Merika Henry, a Special Response Unit investigator with the Division of Child Protection and Permanence (the Division), testified she reported to the Irvington Police Department on December 20, 2013 to investigate a referral that a maintenance man had found a two-year-old child alone in an apartment on Stuyvesant Avenue in Irvington that contained drug paraphernalia. She observed Zoe, who was actually three years old, was appropriately attired but was not wearing socks and did not have a coat. Henry interviewed both Yvette and Bryce, who arrived at the police department at approximately 5:00 p.m.
Yvette admitted leaving Zoe home alone. Yvette said she had been Bryce's girlfriend for eight months. She stated further that she and Zoe had been residing with Bryce at the Irvington apartment he leased for the past few months.
Yvette stated she put Zoe down for a nap at approximately 1:30 p.m. and left the apartment with Bryce approximately one-half hour later to go to Clifton to drop off some items for a friend. When asked the friend's name and address, Yvette said she did not know. At first, Yvette claimed a trip to Clifton took ten minutes. Henry advised her the trip would take twenty minutes. The trip took even longer because they had a flat tire when they arrived in Clifton and were delayed by traffic on their return trip, arriving at the apartment at approximately 5:00 p.m.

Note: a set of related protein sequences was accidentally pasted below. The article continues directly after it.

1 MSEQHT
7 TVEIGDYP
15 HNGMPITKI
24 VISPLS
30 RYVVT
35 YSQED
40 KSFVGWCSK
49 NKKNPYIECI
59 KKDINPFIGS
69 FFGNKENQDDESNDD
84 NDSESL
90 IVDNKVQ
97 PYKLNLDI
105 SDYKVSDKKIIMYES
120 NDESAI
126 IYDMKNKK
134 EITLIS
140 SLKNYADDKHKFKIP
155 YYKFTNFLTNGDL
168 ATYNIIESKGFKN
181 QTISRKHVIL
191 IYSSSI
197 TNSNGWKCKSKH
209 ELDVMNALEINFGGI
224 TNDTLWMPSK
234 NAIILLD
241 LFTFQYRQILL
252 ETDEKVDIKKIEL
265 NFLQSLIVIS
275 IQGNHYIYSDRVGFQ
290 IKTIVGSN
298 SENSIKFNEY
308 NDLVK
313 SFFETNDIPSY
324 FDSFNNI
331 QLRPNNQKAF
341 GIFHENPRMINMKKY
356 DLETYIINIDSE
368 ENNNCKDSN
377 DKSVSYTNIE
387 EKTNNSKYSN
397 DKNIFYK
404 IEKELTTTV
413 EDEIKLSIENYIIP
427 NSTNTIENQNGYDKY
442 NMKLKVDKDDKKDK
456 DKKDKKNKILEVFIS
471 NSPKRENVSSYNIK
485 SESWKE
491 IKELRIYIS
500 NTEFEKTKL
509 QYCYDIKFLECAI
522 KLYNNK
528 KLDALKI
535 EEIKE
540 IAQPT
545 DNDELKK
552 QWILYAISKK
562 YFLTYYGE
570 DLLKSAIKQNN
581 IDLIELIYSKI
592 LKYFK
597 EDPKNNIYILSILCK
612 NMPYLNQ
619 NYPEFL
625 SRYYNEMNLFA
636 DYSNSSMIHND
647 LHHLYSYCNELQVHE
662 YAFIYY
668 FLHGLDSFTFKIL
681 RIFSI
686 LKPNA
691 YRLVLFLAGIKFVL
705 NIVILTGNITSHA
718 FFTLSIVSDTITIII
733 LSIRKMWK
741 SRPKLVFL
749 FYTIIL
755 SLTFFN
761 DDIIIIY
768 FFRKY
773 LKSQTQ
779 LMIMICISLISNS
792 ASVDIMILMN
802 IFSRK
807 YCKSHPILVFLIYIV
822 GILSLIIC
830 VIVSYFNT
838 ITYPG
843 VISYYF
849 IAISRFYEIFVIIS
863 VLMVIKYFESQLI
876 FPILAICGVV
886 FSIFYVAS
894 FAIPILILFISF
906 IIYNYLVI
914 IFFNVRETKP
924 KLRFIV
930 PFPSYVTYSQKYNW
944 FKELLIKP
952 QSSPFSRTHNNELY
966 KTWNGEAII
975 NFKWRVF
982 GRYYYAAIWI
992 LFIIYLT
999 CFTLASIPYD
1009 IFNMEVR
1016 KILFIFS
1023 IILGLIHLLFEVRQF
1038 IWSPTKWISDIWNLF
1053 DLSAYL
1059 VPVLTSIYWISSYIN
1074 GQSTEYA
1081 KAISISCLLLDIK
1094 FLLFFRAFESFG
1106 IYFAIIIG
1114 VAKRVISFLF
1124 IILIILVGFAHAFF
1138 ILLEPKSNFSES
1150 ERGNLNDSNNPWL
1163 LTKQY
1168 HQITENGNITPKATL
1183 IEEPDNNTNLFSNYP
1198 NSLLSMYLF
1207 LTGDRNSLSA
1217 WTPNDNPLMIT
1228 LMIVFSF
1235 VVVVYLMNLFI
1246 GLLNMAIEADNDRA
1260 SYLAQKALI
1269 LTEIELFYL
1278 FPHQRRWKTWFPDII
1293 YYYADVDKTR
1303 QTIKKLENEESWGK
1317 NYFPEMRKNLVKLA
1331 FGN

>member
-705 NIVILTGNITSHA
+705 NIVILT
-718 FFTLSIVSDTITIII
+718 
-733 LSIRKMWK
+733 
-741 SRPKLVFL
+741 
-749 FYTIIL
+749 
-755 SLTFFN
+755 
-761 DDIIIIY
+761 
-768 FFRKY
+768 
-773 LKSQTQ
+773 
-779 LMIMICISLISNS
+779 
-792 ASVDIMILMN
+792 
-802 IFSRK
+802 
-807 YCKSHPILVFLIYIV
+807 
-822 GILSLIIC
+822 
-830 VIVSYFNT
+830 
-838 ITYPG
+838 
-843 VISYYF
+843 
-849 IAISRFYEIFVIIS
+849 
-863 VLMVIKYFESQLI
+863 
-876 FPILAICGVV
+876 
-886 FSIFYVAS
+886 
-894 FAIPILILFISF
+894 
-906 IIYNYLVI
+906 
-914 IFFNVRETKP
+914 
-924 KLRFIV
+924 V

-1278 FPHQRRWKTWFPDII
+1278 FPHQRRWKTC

Asked about the drugs and paraphernalia in the apartment, Yvette initially denied having any knowledge about it. She later stated the items belonged to Bryce but said he did not use drugs in the home.
Henry also asked Yvette about Zoe's routine. She stated Zoe usually goes to bed at approximately 7:00 p.m. and arises at 6:00 a.m. She stated Zoe had last eaten at approximately 11:00 a.m., when she gave her cereal and milk. When asked about leaving Zoe alone, Yvette stated that usually when Zoe wakes up, she would not come out of the bedroom. She said this was the first time she left her home alone and admitted to a feeling that "something was going to go wrong, but . . . she didn't think anything of it."
Bryce confirmed that he and Yvette had gone to Clifton to visit a friend after they put Zoe down for a nap at about 1:30 p.m. He stated they left the apartment at about 2:00 p.m. and returned around 5:00 p.m. Bryce was also unable to provide an address for the friend in Clifton. He felt nothing was wrong with his actions because when he was younger, residing in the United Kingdom, his mother left him alone. He also admitted he had left Zoe home alone in the past while he ran to the corner store to run errands and she appeared to be fine.